cleaning uggs Diverse group of pilgrims make the Holy Week trek to El Santuario de Chimay
CHIMAY Even before the dusty glow of morning sun lit up the nearby hills on Good Friday, people were already filing into El Santuario de Chimay.
The distinctly New Mexican building, with two simple cross topped towers and an old wooden attic, beckons like an adobe grail just off County Road 98. Every year, as many as 30,000 journey to the Roman Catholic shrine on traditional Holy Week pilgrimages.
Some come in from the parking lot wearing Ugg boots or sandals. Others walk up in the dust stained tennis shoes and hiking boots they wore to trek a few miles to this northern Santa Fe County village, or perhaps from as far away as Albuquerque.
“This is a diversity here that I don’t know you can get anywhere else,” said Jim Lumpee, who was sitting beside a walking path near the santuario. He and his wife have been coming here on Good Friday since 1983.
Around him walk teenagers in rock band T shirts, monks fully robed, people with rosaries around their necks, families in athletic gear.
Lumpee remembers a time when you didn’t have to wait in lines for hours or come a day early just to say a prayer or collect holy dirt from inside the shrine. When the pair first started visiting, he recalls, a single tourist shop sold nothing that cost more than $5, and the public restroom building didn’t exist. Today, there are gift shops and tourist stands up and down the road, and the line for the bathroom is almost as long as the line for the santuario itself.
Despite the crowds, Lumpee is happy to share.
“This is one of the things that makes New Mexico what it is,” Lumpee said. “I think this is great because we are sharing that culture.”
Marcus Withrow hiked from Pojoaque Pueblo’s Buffalo Thunder Resort Casino with his mother and younger sisters early Friday morning. The teen wasn’t quite sure how to describe the reason they have made the walk for the last five years. The pilgrimage, he said, is just a “calling.”
The shrine is old, he said, “and even though it’s beautiful,
it’s not too elaborate. That reminds me that even though we are like that, God still searches for us. It represents something all of us can relate to: a brokenness, in a sense.”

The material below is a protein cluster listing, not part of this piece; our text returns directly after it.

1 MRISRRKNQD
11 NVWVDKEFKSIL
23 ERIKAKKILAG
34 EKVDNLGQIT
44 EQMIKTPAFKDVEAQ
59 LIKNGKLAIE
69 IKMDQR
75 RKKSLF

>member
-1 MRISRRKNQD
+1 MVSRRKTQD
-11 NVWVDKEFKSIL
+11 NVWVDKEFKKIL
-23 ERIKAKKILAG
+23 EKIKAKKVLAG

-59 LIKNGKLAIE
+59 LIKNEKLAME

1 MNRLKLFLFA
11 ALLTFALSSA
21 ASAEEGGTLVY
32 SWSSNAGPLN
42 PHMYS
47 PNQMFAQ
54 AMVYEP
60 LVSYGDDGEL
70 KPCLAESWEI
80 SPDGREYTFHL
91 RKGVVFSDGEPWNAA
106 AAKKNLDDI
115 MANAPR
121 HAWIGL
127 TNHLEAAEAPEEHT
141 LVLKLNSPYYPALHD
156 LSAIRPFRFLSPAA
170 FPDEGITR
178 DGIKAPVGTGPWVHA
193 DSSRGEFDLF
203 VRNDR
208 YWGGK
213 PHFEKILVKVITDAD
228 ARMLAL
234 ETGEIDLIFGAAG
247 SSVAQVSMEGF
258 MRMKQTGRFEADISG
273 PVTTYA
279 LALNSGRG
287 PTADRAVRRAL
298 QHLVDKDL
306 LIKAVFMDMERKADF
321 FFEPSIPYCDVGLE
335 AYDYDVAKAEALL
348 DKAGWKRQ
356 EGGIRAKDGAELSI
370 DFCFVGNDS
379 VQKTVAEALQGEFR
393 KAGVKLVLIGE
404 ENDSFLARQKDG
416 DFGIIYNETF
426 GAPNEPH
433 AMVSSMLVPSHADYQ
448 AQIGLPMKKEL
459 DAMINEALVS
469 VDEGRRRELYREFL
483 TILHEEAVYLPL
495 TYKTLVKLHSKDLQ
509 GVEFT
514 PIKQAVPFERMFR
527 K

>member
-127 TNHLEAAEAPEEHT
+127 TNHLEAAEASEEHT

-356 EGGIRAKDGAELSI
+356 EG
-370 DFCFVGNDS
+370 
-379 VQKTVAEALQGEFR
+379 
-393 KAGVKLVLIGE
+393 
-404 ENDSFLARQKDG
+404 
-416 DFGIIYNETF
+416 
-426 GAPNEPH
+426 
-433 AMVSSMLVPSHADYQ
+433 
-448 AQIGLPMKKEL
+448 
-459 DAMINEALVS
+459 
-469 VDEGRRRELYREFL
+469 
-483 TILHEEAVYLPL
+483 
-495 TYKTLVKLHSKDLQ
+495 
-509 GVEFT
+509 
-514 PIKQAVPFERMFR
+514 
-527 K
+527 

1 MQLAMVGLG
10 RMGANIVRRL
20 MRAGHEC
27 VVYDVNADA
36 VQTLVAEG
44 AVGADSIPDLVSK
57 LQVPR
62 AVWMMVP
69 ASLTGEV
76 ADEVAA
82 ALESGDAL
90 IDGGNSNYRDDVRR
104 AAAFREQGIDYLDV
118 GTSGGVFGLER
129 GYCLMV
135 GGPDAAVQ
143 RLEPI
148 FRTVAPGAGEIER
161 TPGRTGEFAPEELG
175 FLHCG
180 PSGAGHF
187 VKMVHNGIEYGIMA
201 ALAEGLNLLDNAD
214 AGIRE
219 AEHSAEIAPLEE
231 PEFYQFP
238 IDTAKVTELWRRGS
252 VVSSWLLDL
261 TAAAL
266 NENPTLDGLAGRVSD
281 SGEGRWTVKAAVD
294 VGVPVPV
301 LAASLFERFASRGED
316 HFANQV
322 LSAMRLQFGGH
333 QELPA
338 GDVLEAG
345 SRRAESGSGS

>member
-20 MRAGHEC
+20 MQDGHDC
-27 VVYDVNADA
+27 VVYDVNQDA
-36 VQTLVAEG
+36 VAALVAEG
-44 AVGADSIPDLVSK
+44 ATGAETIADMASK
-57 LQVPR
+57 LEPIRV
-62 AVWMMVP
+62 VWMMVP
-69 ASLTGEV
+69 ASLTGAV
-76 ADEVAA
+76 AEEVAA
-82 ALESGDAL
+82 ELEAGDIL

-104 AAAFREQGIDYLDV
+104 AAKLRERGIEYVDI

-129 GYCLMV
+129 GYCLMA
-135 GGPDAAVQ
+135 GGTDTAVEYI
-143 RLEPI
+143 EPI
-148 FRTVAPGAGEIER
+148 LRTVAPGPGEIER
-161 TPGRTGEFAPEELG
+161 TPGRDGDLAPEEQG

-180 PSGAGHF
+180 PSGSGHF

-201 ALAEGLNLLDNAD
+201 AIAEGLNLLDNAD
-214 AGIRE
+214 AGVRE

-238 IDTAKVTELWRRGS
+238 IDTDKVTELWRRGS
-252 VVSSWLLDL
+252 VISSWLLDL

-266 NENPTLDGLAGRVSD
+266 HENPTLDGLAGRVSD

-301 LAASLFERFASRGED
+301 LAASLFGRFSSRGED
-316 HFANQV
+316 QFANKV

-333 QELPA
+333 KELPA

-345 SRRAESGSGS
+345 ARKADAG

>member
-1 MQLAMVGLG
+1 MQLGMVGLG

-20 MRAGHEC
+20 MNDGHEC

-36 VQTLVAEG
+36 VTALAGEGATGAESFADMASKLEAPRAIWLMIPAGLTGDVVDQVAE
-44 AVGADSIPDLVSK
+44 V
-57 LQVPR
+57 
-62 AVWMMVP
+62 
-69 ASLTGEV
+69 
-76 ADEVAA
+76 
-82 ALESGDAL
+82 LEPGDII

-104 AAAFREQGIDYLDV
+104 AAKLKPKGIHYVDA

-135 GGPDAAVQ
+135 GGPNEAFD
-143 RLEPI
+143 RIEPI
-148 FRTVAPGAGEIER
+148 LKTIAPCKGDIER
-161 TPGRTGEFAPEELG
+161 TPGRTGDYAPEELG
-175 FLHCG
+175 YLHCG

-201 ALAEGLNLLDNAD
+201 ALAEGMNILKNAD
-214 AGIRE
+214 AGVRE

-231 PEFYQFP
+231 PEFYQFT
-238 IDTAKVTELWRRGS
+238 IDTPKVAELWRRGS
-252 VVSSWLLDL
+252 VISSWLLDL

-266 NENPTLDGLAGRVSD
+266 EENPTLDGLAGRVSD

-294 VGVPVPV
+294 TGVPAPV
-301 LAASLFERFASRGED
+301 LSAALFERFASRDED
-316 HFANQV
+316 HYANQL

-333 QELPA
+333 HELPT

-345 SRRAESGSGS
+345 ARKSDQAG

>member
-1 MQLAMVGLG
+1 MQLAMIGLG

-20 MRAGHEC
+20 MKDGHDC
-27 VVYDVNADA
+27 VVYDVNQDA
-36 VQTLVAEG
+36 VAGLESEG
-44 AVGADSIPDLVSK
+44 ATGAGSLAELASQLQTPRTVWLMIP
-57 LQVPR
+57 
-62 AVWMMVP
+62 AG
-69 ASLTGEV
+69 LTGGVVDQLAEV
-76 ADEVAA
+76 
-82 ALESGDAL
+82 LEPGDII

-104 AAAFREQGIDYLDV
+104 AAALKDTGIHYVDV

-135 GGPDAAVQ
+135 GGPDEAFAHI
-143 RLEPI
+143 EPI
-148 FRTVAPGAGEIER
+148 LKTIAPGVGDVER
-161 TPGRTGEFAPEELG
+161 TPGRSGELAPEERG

Sandra Skipworth, a Texan, sat by herself in front of a statue of the Virgin Mary, tucked in a peaceful corner away from the crowds. She wiped away tears from under the brim of a hat. It belonged to her late husband.
Skipworth came here for the first time in late January, on the third anniversary of his death. A traveling nurse, Skipworth wanted to come back for Good Friday while still working in New Mexico.
Just last week, Skipworth wasn’t sure she was going to make it. Bone spurs made it hard to walk, and she had left her walking aid her husband’s cane at a hotel in Utah. But the spurs cleared, the cane came in the mail, and Skipworth walked five miles to the santuario. “A miracle,” she said.
“I believe there is healing here,” she said. “This is a special and meaningful place.”
Around every corner is a reminder of how significant this humble 19th century structure has become in the lives and lore of believers.
Alcoves with statues of saints are wallpapered with hundreds of photos of loved ones. A sign petitions visitors to “please pray for those whose pictures you see here.” Thousands of crosses are woven into a fence, or stuck in the crevices of stone sculptures.
Five of those crosses were placed by the family of Melissa Jacobsen, one for each family member who has died in the 41 years her family has been making the pilgrimage.
They started when Jacobsen was an infant. Her brother had terminal cancer, and Jacobsen’s parents made the walk to pray for his health. He is still alive, and the family is still walking.
On Friday, she came with 30 relatives, including her 2 year old granddaughter, the fifth generation to make the Good Friday trip.
“We look forward to this all year,” Jacobsen said. “It symbolizes hope and the future. Where we’ve been, and where we’re going.”
ArticlesNew headaches for Trump’s Mideast hopes as Netanyahu visitsWebber elected Santa Fe mayor in four round ranked choice electionSanta Fe turns out in city’s first ranked choice electionFormer Espaola boys basketball coach adjusts to exileSanta Fe actor Studi to take stage as Oscar presenterWild cards at play in 2018 city electionResults delayed hours in city’s first ranked choice electionTrujillo’s hometown message falls short with votersIn suit,
former employee accuses film union official of sexual harassmentLibrarians fear schools are turning the page on them